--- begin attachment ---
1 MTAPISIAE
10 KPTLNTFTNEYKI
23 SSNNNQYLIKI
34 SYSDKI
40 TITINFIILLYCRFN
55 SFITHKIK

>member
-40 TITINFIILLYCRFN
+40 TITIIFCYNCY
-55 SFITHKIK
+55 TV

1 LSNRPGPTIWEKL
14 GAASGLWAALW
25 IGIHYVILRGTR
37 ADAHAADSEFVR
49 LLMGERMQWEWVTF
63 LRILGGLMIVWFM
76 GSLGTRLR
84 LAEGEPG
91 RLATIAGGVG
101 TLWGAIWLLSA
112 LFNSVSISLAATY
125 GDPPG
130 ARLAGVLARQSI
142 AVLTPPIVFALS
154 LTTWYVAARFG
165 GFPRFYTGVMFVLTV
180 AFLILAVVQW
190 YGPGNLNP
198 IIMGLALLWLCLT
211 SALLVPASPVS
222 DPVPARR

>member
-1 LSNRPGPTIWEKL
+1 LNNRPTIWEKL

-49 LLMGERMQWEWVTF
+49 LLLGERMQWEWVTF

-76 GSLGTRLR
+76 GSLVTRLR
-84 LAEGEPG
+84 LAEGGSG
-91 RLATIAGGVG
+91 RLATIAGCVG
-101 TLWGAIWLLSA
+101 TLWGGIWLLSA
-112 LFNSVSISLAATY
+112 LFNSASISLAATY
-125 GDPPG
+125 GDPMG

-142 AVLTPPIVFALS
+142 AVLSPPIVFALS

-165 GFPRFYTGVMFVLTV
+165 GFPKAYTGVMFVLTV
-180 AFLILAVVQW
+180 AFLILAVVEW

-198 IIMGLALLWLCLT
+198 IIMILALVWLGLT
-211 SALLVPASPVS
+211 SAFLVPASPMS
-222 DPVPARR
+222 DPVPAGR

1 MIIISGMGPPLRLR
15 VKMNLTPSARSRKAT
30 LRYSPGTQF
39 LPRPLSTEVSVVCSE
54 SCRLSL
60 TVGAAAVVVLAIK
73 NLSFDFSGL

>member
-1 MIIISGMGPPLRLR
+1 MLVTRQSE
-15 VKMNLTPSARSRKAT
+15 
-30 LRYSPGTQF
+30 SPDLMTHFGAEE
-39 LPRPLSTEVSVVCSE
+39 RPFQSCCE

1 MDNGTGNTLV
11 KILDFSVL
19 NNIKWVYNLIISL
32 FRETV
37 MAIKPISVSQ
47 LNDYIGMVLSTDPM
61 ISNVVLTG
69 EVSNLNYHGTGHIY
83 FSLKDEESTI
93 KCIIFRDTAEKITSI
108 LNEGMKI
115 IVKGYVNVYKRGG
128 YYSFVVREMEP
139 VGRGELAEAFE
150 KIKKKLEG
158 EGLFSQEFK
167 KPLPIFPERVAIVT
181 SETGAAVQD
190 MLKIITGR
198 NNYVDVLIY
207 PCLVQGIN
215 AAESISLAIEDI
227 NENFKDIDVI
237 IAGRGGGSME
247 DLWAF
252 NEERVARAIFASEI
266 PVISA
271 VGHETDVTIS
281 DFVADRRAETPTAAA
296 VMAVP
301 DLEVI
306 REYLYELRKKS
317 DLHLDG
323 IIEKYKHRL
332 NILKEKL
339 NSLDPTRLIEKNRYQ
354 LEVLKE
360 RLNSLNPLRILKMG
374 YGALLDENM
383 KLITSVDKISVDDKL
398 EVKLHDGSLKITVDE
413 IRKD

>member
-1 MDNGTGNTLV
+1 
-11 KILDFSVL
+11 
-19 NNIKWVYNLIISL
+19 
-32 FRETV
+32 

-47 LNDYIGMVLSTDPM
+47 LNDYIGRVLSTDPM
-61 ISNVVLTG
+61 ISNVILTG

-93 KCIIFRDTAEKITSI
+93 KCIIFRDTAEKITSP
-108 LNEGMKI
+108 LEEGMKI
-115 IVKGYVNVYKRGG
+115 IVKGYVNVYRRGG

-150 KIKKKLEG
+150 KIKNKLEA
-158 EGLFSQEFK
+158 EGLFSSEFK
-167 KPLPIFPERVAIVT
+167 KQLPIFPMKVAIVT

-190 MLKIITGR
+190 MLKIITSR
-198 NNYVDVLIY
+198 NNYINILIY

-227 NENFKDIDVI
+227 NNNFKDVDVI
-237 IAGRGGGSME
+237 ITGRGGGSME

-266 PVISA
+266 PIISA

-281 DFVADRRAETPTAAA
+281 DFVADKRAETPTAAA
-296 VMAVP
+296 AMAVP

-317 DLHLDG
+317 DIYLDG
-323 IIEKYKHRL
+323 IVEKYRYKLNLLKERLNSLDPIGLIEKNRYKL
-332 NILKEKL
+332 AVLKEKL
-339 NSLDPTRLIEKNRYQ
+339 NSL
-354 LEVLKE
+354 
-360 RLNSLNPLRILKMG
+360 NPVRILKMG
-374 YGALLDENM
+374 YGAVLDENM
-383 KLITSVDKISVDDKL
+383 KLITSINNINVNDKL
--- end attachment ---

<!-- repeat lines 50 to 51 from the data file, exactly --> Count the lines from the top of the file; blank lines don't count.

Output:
-142 AVLTPPIVFALS
+142 AVLSPPIVFALS